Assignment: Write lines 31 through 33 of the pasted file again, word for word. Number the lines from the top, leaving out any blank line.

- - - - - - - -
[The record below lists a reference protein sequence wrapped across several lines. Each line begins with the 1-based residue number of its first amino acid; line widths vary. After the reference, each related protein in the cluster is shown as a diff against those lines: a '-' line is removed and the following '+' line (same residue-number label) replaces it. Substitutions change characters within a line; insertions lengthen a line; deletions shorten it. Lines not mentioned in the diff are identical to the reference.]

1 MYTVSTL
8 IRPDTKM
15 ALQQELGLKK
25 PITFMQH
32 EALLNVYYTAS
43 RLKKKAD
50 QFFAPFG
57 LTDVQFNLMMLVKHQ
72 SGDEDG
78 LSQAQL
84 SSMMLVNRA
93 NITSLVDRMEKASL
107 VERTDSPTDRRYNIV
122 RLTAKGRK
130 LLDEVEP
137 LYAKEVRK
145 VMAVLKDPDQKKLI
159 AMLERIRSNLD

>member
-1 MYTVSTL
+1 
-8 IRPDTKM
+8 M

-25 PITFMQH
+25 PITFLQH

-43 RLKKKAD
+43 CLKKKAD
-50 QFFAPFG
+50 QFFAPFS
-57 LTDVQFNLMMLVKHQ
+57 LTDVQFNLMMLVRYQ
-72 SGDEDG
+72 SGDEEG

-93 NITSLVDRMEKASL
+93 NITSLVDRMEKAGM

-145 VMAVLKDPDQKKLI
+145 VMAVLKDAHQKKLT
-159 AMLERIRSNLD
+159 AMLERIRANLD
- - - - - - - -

-57 LTDVQFNLMMLVKHQ
+57 LTDVQFNLMMLVRYQ
-72 SGDEDG